So, what’s happening to our brains here? And how does it help us as students? The answer is twofold. First, with so much less for our brains to compute in the stillness of a forest for example, or in the lull of waves breaking on shore, the hippocampus and amygdala quickly gear down. Levels of the stress-hormone cortisol drop in the bloodstream as, breathing deeply, we start to let go of our conscious thoughts. Next, we’re able to shift out of Red Mind because our brains are plastic, meaning they can be reshaped (reprogrammed, so to speak) through sustained changes in behavior and environment. We enter Nichols’ titular “Blue Mind” after we get outside frequently enough to achieve what the author promises is, “an internal state of calm in which a person becomes more aware of their immediate embodied experience of the world and less concerned with events occurring ‘out there.’”
Whether this is a case of Nature returning us to ourselves, or of us returning to Nature, at some point Romantics and neurologists agree Nature replenishes the brain by untethering our embodied experience.
Better yet, Nichols recommends we take to the waves. “The mind on Nature” is said to be blue in light of Nichols’ claim that nature’s restorative effects on the mind are amplified by spending time in and around water. It doesn’t matter if it’s the ocean, a lake, a river, or a stream; as long as we can play in it—or even look at it—we’re more likely to thrive near water.
This follows from the same evolutionary principle that informs Ming Kuo’s “habitat selection theory,” the same neurological transformation as when we spend enough time outside—only faster. And this is only natural, Nichols argues, given that we’re surrounded by water even before we’re born, our bodies having formed suspended in the amniotic fluid of our mothers’ wombs. After that, our bodies are mostly water—our brains even more so. What’s more, the consensus among scientists who study human evolution has it that our earliest ancestors depended on animal protein harvested both from the sea and fresh water not merely to survive, but also to develop ever larger brains which gradually flourished into higher consciousness. Our species started on the African savannah, yes. But it was water that made us human.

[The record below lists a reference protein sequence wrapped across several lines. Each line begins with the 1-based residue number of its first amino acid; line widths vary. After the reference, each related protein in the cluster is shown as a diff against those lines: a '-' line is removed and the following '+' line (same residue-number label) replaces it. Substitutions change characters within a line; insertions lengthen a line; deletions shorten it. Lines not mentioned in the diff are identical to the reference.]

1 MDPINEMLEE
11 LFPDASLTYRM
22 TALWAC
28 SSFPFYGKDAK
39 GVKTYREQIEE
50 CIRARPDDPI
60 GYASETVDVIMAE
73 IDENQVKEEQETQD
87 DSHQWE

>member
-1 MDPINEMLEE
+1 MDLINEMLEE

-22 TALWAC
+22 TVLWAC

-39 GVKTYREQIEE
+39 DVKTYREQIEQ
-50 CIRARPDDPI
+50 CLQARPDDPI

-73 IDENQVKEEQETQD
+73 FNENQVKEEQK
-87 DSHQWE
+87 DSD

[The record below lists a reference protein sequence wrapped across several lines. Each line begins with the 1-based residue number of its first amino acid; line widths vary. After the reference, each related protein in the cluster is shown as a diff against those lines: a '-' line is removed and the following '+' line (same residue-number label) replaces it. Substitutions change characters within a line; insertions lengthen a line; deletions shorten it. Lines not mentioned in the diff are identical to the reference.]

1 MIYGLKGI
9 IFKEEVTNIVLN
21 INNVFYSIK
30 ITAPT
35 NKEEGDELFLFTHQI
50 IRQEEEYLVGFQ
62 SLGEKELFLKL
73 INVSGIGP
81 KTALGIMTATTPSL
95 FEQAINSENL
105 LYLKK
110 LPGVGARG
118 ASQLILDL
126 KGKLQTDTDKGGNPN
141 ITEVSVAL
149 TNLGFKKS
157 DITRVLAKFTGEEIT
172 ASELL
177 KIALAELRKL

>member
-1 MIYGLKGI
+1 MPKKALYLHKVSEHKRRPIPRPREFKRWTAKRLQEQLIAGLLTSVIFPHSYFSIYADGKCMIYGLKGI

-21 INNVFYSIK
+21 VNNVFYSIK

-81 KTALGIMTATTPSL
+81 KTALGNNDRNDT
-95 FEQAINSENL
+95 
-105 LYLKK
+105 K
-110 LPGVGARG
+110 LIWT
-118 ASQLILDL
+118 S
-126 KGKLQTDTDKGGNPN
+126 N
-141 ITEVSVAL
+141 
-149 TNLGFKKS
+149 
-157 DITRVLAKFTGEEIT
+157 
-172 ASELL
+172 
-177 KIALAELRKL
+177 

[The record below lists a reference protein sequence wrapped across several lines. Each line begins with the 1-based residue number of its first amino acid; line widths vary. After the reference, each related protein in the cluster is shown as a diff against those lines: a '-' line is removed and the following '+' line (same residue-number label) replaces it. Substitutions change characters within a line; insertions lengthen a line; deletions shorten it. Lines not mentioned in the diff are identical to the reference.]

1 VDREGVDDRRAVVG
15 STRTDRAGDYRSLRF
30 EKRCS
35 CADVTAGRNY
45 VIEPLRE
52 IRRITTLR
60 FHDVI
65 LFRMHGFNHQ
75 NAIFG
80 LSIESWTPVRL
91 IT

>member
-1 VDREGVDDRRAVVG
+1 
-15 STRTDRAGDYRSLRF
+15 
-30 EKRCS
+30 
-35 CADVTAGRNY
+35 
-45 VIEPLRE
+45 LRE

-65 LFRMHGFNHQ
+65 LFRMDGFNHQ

Perhaps that’s why half a billion people worldwide annually vacation near water; why amorous couples steal away to the water’s edge when they want to be alone, and why, glued to computer screens at home and on campus, we can bring down our stress levels just by looking onto a desktop seascape.
But from a meta perspective, our yearning for nature can’t be reduced to the mental-health benefits that come from more outside-time. It’s actually an overarching phenomenon that scientists explain using biologist Ed Wilson’s concept of “biophilia,” or ‘love of life.’ Wilson, who warned that our city ways are gnawing away at our basic humanity, defined the term, “the rich, natural pleasure that comes from being surrounded by living organisms.”
Wild Things curators Lee Beavington and Viviane Gosselin have tapped into this basic human instinct by exhibiting local indigenous people’s relations with the land against a backdrop of ecological colonialism. Taking a page from Blue Mind, it’s the ways Vancouver is swallowing its own waterways that whet the viewer’s curiosity. Sounds of rain are piped in through large speakers in a way that prompts museum-goers to think about where all that water drains once skies clear overhead. Most area tributaries, creeks, and streams now run under Vancouver’s streets, and the blue squiggles on a hydrological map of the city move one to reflect on how city planners have spoiled the traditional, sovereign, and unceded territories of the Selilwitulh (Tsleil-Waututh), Úxwumixw (Squamish), and (Musqueam) First Nations.
There is a way back from this. Guests are asked to pin-point wildlife sightings on a giant satellite photo of the Lower Mainland, and the tiny raccoons, coyotes, and even bears on so many tiny flags stuck into pixelated downtown intersections. Grainy suburban sprawl reminds us that we share these spaces with the creatures in our midst. Meanwhile, museum walls display info-blurbs reminding us that we can ‘daylight’ (a clever euphemism for digging up and uncovering) our creeks and streams long after they’ve been paved over, with others encouraging us to reintroduce native plant species to our backyard gardens. If you’re curious to know more, these and other home-grown solutions will be on display at this exhibit until next September.
After having taken all this in, I find myself carving out time for strolls along Burnaby Campus’ Guichon Creek between classes. There’s still enough sunlight filtering through the canopy of weeping willows that line the creek (recently daylit, itself) that the scenery is redolent of a surrealist painting. It isn’t exactly Monet, and I’m not sure if I’m running a “blue mind,” but I will say I think more clearly in this headspace. “Spring is coming,” I remind myself. Spring is coming.
Best of luck this semester, dear reader. Don’t stress so much.
Laurie Tritschler is a first-year student of BCIT’s Broadcast & Online Journalism program. Tritschler hopes to develop his passion for writing into a career in investigative journalism.